Ever since November 20th,1999, the international community celebrates Trans Day of Remembrance as a way of memorializing those who have been murdered for being transgender, and to draw attention to the stigma, discrimination and violence still faced by the transgender community around the globe.
According to Transrespect versus Transphobia Worldwide (TvT), 369 murders of transgender and gender diverse people were registered worldwide in the last year. Transgender women are systemically excluded from basic health care services, the formal labour market and continue to face difficulties in having access to education. The absence of gender identity laws that recognise transgender people’s rights to change their names and gender markers derives in discrimination in everyday situations, such as opening a bank accounts, travel restrictions, accessing housing and employment, amongst many others.
On a positive note, several Latin American countries are leading the way in passing gender identity laws that allow people to change their names and gender markers without facing requirements such as hormone therapy, surgery or psychological evaluation. Moreover, in November 2017, the Inter-American Court of Human Rights adopted an Advisory Opinion on gender identity, equality, and non-discrimination for same-sex couples, explicitly recognising gender identity as a right protected under the American Convention on Human Rights. The Opinion, at the request of Costa Rica, called on the States of the region to harmonize their domestic jurisdiction with the inter-American standards.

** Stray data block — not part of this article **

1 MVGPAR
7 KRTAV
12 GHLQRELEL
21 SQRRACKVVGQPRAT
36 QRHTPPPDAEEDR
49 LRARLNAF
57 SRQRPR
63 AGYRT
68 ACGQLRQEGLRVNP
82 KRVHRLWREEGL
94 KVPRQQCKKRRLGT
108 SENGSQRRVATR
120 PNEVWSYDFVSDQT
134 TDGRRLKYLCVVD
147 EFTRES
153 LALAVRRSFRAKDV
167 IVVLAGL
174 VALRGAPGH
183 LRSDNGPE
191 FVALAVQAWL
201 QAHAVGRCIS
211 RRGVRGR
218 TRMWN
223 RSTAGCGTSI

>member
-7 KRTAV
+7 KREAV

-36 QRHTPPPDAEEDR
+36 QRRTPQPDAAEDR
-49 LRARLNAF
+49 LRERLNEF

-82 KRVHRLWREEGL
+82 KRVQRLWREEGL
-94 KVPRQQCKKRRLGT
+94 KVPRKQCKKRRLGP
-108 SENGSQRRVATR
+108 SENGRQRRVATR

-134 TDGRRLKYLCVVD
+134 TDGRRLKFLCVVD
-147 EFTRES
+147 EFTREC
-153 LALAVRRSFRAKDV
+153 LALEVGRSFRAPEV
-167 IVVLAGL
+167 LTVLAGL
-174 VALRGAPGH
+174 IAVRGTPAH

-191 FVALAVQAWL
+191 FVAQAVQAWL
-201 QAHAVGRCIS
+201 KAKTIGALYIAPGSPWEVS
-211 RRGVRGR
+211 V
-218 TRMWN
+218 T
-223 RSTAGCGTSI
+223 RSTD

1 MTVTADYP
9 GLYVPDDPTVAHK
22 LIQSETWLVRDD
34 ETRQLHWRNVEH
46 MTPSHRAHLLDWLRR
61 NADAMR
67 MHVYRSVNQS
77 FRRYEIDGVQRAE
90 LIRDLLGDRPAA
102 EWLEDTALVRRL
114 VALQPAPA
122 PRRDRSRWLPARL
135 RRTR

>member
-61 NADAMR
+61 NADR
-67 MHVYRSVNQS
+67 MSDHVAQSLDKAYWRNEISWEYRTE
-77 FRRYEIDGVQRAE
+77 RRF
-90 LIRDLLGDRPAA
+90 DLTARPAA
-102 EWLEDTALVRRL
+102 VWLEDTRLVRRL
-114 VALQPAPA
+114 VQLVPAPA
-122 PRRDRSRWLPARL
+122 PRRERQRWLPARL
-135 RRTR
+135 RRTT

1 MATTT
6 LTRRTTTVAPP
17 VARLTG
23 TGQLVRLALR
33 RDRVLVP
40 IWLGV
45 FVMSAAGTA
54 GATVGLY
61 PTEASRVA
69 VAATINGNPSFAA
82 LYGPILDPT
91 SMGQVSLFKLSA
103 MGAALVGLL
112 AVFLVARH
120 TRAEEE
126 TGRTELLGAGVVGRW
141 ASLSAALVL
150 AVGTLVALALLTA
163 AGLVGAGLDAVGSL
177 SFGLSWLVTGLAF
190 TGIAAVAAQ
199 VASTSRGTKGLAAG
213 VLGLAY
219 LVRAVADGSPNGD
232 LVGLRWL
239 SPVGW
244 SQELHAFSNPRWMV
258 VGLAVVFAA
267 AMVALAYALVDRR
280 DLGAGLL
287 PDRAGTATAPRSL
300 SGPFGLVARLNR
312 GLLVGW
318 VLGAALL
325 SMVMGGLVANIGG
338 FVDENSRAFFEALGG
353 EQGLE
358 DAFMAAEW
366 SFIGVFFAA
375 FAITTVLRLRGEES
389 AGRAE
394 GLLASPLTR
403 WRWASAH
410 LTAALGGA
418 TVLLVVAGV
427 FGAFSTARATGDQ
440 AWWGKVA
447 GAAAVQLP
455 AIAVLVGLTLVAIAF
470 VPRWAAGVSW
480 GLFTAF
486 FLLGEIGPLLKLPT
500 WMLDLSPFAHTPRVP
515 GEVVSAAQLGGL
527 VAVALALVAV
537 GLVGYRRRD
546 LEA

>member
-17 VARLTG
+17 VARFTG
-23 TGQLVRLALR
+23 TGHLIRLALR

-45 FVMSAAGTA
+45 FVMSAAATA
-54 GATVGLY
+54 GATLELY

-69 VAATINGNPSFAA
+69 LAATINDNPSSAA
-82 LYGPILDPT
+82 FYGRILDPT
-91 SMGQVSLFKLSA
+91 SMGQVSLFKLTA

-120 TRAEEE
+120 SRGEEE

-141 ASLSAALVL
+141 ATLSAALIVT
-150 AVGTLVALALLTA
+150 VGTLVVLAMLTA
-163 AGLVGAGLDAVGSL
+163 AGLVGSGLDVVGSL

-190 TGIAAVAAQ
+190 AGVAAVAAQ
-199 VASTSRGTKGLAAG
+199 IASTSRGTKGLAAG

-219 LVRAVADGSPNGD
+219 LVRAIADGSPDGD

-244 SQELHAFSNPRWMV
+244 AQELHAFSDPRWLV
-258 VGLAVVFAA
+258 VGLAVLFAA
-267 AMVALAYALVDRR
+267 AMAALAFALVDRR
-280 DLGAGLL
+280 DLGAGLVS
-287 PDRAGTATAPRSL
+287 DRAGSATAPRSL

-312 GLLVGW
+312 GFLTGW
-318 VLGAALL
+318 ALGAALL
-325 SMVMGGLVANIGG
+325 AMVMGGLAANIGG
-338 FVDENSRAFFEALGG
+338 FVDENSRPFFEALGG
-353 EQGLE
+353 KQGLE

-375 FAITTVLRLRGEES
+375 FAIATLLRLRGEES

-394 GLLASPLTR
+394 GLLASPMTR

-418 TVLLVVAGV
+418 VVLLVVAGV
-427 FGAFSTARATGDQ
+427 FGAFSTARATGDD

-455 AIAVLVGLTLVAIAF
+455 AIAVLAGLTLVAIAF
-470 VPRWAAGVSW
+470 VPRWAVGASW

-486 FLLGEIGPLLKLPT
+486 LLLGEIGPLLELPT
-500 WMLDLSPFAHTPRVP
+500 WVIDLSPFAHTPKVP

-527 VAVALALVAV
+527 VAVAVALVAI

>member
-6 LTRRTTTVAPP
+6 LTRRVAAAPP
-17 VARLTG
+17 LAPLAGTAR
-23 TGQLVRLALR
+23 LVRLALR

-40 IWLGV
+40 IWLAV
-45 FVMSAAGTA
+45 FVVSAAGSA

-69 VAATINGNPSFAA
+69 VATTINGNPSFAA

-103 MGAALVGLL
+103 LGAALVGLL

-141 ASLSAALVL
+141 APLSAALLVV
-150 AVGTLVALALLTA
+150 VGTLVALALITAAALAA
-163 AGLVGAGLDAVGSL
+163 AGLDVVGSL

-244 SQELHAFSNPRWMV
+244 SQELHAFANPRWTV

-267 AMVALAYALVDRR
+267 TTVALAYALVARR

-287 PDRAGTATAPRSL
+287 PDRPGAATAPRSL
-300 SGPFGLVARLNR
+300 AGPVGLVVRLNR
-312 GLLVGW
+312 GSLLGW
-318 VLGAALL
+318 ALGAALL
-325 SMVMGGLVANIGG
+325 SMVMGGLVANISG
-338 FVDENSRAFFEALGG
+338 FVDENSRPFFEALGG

Last week in Panama City, UNDP brought together more than 50 activists, representatives from governments and International organisations from 12 countries in Latin American at the regional consultation “The Extra Mile: Going beyond Gender Identity Laws to advance social and economic inclusion of Transgender persons in Latin America”. In a south-to-south exchange participants shared information on strategies, successful practices and lessons learnt to broaden their perspective on realising full rights of transgender people in the region.
Uruguay, for instance, passed a new law establishing inclusion mechanisms for transgender people, including granting access to gender-affirming surgery and hormone therapy to be paid for by the Uruguayan state as well as reserving 1% of public sector jobs for transgender people, and setting up a fund to pay reparations to transgender people who faced persecution when the country was under a military dictatorship.
In 2012, Argentina led the way in the region when the Senate unanimously approved what has been called one of the most progressive gender identity laws in the world, providing full recognition of self-defined gender identity. Following the adoption of the law, the province of Santa Fe, has developed multisectoral programmes and now offers scholarships to transgender students, preferential access to employment and access to social security programmes.
Since 2015, the largest Mexican petroleum company, PEMEX, implements an institutional social inclusion strategy in partnership with UNDP. The company creates inclusive and safe labour spaces for transgender people with the provision of training and awareness raising for more than 50.000 workers all over the country. It also ensures the harmonization of processes to integrate principles of equality and non-discrimination.
In order to achieve inclusive development, we need to place marginalised groups at the forefront of our efforts. UNDP stands ready to work with regional partners to support countries to redouble efforts to end inequalities and deliver on commitments to leave no one behind.